This section is from the book "The Law Of Contracts", by William Herbert Page. Also available from Amazon: Commercial Contracts: A Practical Guide to Deals, Contracts, Agreements and Promises.
An extension of the doctrine that executed contracts, including conveyances, were protected by this clause, led to the doctrine that the charter of a corporation might contain a contract between the corporation and the state, within the protection of this clause.1 This rule does not mean that every provision of the charter of a corporation must be a contract, but merely that as far as it is contractual in the contemplation of the law, it is protected by this constitutional provision.2 This principle is often recognized by the courts.3 Thus a right to sell lands formerly used for toll-house purposes to any purchaser,4 or a right to maintain toll-gates on a plank-road and to take toll,5 or a right that no competing turnpike should be established,6 or a land grant offered for each mile of road constructed,7 are contract rights that cannot be taken away by subsequent legislation. So a grant of power by a legislature to a railroad to fix rates8 may constitute a contract. Not every provision in the charter is contractual in its nature, however. Only provisions which either vest property in the corporation or may influence persons to take stock in the corporation constitute contracts.9 Power to consolidate with competing corporations may be taken away,10 and so may power to receive subscriptions from municipal corporations,11 or a statute fixing the proportion of bonds to stock.12 These rules, however, have little application in contract law, since charters of corporations, conveyances and the like are usually classed with contracts solely for invoking the protection of this clause. Further discussion here is therefore unnecessary.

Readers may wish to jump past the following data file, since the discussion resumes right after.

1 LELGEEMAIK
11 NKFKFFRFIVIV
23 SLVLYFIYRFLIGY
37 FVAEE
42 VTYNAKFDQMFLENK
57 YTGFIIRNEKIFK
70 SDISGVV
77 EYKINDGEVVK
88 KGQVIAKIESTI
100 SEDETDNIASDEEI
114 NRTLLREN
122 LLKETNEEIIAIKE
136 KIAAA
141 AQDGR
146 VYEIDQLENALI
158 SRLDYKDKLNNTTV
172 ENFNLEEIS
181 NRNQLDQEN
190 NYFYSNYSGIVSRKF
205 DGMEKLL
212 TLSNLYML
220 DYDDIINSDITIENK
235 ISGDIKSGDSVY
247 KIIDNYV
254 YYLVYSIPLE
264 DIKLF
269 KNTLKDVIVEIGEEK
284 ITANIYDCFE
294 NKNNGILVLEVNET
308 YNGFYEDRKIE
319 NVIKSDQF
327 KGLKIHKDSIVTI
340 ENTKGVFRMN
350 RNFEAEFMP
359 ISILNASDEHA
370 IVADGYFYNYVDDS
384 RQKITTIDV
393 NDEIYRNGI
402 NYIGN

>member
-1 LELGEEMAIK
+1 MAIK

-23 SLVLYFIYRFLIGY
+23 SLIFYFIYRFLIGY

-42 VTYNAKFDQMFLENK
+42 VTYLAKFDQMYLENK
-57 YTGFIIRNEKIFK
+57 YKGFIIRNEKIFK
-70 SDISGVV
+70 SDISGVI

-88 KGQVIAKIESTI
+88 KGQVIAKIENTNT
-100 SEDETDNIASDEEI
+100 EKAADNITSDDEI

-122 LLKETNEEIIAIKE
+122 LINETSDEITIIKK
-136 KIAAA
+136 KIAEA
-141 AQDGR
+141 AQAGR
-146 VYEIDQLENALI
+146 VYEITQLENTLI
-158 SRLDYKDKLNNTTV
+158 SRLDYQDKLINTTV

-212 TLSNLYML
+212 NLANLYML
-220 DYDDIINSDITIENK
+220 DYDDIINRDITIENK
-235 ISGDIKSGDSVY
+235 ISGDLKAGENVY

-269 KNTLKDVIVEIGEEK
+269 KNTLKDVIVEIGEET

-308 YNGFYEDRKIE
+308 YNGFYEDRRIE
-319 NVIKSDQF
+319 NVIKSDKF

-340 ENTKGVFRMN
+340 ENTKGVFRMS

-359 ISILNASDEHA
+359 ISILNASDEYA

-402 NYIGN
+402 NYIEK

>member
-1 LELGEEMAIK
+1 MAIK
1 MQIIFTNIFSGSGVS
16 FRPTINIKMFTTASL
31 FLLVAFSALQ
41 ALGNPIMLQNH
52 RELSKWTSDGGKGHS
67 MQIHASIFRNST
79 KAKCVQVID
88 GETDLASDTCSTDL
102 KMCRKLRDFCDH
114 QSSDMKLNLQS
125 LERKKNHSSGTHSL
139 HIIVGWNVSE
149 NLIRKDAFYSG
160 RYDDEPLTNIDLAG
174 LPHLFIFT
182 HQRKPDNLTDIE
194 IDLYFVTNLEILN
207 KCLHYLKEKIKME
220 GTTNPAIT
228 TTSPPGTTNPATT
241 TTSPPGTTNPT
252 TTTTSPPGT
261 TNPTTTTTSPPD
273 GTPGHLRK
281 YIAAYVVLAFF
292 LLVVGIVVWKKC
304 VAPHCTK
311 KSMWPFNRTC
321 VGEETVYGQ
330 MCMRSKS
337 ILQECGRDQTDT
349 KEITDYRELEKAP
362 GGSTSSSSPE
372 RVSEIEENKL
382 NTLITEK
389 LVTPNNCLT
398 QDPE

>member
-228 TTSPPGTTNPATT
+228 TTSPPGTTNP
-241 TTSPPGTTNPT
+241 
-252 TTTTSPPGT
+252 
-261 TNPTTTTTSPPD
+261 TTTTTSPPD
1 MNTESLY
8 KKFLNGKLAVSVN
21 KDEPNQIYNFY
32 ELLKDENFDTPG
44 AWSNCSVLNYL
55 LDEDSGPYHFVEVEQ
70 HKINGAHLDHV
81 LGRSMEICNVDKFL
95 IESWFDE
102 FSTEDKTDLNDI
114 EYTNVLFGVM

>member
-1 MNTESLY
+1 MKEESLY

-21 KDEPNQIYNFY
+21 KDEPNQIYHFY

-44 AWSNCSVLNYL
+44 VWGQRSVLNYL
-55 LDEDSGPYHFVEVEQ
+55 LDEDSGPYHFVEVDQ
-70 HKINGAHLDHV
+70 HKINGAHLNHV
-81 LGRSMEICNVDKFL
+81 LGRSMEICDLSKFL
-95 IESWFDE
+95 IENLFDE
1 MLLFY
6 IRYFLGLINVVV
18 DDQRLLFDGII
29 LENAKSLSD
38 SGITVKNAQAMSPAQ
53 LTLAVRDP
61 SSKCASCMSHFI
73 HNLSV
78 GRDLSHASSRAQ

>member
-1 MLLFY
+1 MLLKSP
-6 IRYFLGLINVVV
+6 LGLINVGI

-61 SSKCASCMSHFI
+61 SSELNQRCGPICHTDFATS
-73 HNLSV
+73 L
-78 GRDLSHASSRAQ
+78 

11 Hamilton v. Brown, 161 U. S. 256.
12 Patton v. Patton, 39 O. S. 590.
13 Baltimore, etc., Road v. Ry., 81 Md. 247; 31 Atl. 854.
14 Bass v. Roanoke, etc., Co., Ill N. C. 439; 19 L. R. A. 247; 16 S. E. 402.
1 Dartmouth College v. Woodward, 4 Wheat. (U. S.) 518. See discussion in Greenwood v. Ry., 105 U. S. 13.
2 It is " not the charter which is protected but only any contract the charter may contain." Stone v. Mississippi, 101 U. S. 814, 817.
3 Houston, etc., Ry. v. Texas, 170 U. S. 243; Georgia, etc., Co. v.
Smith, 128 U. S. 174; Chicago, etc., Ry. v. Iowa, 94 U. S. 155; Central Trust Co. v. Ry., 82 Fed. 1; Foster v. Road Co. (Ky.), 65 S. W. 840; Highland Park v. Road Co., 95 Mich. 489; 55 N. W. 382; Turnpike Co. v. Davidson County, 106 Tenn. 258; sub nomine, Nashville, etc., Turnpike Co. v. Davidson County, 61 S. W. 68; State v. Turnpike Co. (Tenn. Ch. App.), 61 S. W. 1096.
4 Foster v. Road Co. (Ky.), 65 S. W. 840. (Hence a statute providing that they can be sold only to the owner of abutting land is invalid.)
5 Highland Park v. Road Co., 95 Mich. 489; 55 N. W. 382.